In a complex world we increasingly have to rely on experts such as lawyers, doctors and scientists to guide us. We expect them to get things right most of the time and we sue the hell out of them if they don’t. In the world of investment, though, we get something different. They get it wrong most of the time, are never held accountable and generally argue that they actually didn’t get it wrong anyway and, if they did, it wasn't their fault.
Meanwhile people listen to these “experts”, take their advice, almost hero worship them at times and mostly get poorer while they make money at our expense. Who are the smart ones in this relationship?
Remarkably there don’t seem to be any studies carried out on misjudgement by financial experts but there is a set of research covering a similar area. It’s been undertaken over two decades by Philip Tetlock (1) on the subject of political misjudgement.
His results demonstrate a set of pervasive human errors that won’t come as any surprise to behavioural psychologists and are uncannily similar to those we see in investment circles. Predictions in politics and investment are closely related anyway – both are complex areas, with no easily predictable outcomes, and are subject to unexpected events.
So, just as the pundits were predicting South African apartheid to be unassailable it collapsed. Just as investment analysts were extrapolating dotcom earnings to the stars the sky fell in. Just as the hegemony of the Soviet Union over Eastern Europe appeared unshakable the Berlin Wall came down. Just as collateralised subprime mortgage lenders were forecasting ever rising earnings the world’s financial system imploded.
It’s like any system with human beings as part of its wiring – short-term prediction isn’t so much difficult as impossible. We’re the grit in the gears.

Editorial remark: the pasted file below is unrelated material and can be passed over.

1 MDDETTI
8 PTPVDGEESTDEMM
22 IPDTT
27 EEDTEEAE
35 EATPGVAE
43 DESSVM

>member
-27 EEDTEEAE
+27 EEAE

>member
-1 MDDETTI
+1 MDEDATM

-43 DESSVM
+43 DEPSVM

Systematically Wrong Expertise
What interested Tetlock wasn’t, necessarily, that the experts got things wrong. It was that they got things wrong a lot and that they got things wrong in a systematic and predictable fashion. Do you find any of his conclusions familiar?
1. Experts weren’t any better at predicting outcomes than non-experts . If anything they were worse. It turns out that a little extra knowledge might improve forecasting but lots make it worse. Back to the monkey with its dartboard.
2. The more famous the forecaster the more wrong their predictions. High profile commentators are expected to provide headlines – consensus views are of no interest, so it’s in their interests to be controversial rather than right.
3. Experts assessed new information differently depending on whether it supported their views or not. They were quick to accept new data that backed up their theories but applied much higher levels of proof to anything which opposed them. So not very expert at all, really.
4. Mostly, experts failed to remember their predictions – they claimed, with hindsight, to predict much more successfully than they actually did. When right crow loudly, when wrong deny everything.
The experts came up with lots of explanations for why they were so bad at prediction including that they were nearly right, but for unforeseen last-minute circumstances that couldn’t possibly have been predicted. Which sort of suggests that prediction is impossible and we shouldn't bother but, strangely, none of them pointed that out.
Best of all they sometimes simply denied they’d got things wrong and then got very cross indeed when shown that they had.
Consistency and Commitment Tendency
Many of these mistakes were predictable. In his speech on The Psychology of Human Misjudgement to Harvard Law School in 1995 Charlie Munger covered a whole range of such issues. High on his list was bias from consistency and commitment tendency: